Common carotid arterial interadventitial distance (diameter) as an indicator of the damaging effects of age and atherosclerosis, a cross-sectional study of the Atherosclerosis Risk in Community Cohort Limited Access Data (ARICLAD), 1987

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Abstract

Background
The effect of age on common carotid artery diameter is unclear for varying atherosclerosis risk levels.

Methods
Cross-sectional data from the Atherosclerosis Risk in Communities Limited Access Data set were used to estimate the association of age with B-mode ultrasound common carotid artery diameter for three atherosclerosis risk levels. Based on information from clinical examinations, B-mode ultrasounds, questionnaires, blood and other tests, participants were categorized into three groups: pre-existing disease (prevalent stroke and/or coronary heart disease), high risk group (no pre-existing disease, but prevalent diabetes, hypertension, plaques/shadowing, body mass index >= 30, current smoking, or hyperlipidemia), and a low risk group (no pre-existing disease, no plaques/shadowing, and no major elevated risk factors). Multivariable linear regression analyses modeled the common carotid artery diameter relationship with age.

Pages

Results
Age was positively and significantly associated with common carotid artery diameter after risk factor adjustment in the overall sample, but age had a larger effect among persons with evidence of atherosclerosis (interaction p < 0.05). Each year of older age was associated with 0.03 mm larger diameter/year among persons with pre-existing disease, with 0.027 mm larger diameter/year in the high risk group, but only 0.017 mm/year among the low risk group. Results were qualitatively similar using plaques/shadowing status to indicate atherosclerosis severity.

Conclusion
The significant impact of age on common carotid artery diameter among low risk, middle-aged, black and white men and women suggests arterial remodelling may occur in the absence of identified risk factors. The significantly larger impact of age among persons with, compared to persons without identified atherosclerosis or its risk factors, suggests that arterial remodelling may be an indicator of exposure duration.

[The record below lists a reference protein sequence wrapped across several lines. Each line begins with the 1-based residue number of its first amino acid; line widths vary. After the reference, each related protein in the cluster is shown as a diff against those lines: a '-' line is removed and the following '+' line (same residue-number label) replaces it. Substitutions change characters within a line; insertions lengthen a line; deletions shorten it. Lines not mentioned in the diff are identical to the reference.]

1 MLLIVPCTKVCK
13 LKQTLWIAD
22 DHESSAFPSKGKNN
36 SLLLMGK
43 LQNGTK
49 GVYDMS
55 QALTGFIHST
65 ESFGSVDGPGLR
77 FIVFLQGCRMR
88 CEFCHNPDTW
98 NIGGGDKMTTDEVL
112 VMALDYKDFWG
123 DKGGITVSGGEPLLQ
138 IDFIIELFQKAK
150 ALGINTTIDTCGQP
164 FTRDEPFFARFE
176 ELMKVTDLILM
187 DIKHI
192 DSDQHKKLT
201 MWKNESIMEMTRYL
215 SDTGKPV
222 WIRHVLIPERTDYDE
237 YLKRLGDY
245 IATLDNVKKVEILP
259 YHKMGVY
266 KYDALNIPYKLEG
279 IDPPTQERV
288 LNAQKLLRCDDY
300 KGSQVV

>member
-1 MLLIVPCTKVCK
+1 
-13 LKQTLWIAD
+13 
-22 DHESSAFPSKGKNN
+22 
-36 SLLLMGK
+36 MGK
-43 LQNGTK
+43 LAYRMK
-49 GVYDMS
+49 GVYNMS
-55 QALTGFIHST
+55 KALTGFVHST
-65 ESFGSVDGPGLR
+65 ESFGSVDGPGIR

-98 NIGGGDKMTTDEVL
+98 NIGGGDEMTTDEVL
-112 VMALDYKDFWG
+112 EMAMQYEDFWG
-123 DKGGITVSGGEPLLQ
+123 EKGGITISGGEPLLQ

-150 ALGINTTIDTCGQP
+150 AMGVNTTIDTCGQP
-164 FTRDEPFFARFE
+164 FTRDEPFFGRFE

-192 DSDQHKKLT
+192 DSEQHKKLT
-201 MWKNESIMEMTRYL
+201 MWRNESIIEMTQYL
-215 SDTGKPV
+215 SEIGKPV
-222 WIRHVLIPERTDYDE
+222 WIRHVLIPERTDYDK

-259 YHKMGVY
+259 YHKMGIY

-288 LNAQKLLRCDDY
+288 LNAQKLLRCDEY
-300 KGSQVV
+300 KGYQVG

Background
Because of its accessibility, the common carotid artery (CCA) is often evaluated using B-mode ultrasound to assess atherosclerosis severity 1-3. Ultrasound, animal, and anatomic studies indicate arterial diameters are associated with hemodynamic factors 4-7 and with vascular damage 8,9. Several studies have suggested that arterial wall area, or arterial diameter in conjunction with wall thickness, may provide useful information for understanding atherosclerosis progression, vascular injury, or vascular vulnerability 2,8,10-15.

However, the relationship between arterial wall thickness and diameter is not likely to be simple since both physiologic and pathological processes can contribute to diameter differences 13. For example multiple factors such as gender 16, physiologic response to shear stress17 as well as plaque characteristics 8,9 are known to be associated with arterial diameter. So, many factors could potentially impact the relationship between age and diameter. While many studies have evaluated associations of risk factors or vascular characteristics with arterial diameter 8,9,11,18-23, fewer studies have attempted to separate the effects of age and atherosclerosis on arterial diameter. The Bruneck study found that age was related to CCA diameter only in persons within the upper 50th percentile of wall thickness 11 while a small study of 69 male subjects screened for the absence of atherosclerosis and its risk factors found that diameter did increase significantly with age 13.

This study extends previous studies of B-mode ultrasound CCA by estimating optimal B-mode ultrasound right CCA diameters (interadventitial distances) within a low-risk subset from a bi-racial population sample of both men and women; by determining whether atherosclerosis severity measures were effect modifiers of the age-CCA diameter relationship; and by estimating the effect of age among diseased, high risk, and low risk populations from the same population sample.

 

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References
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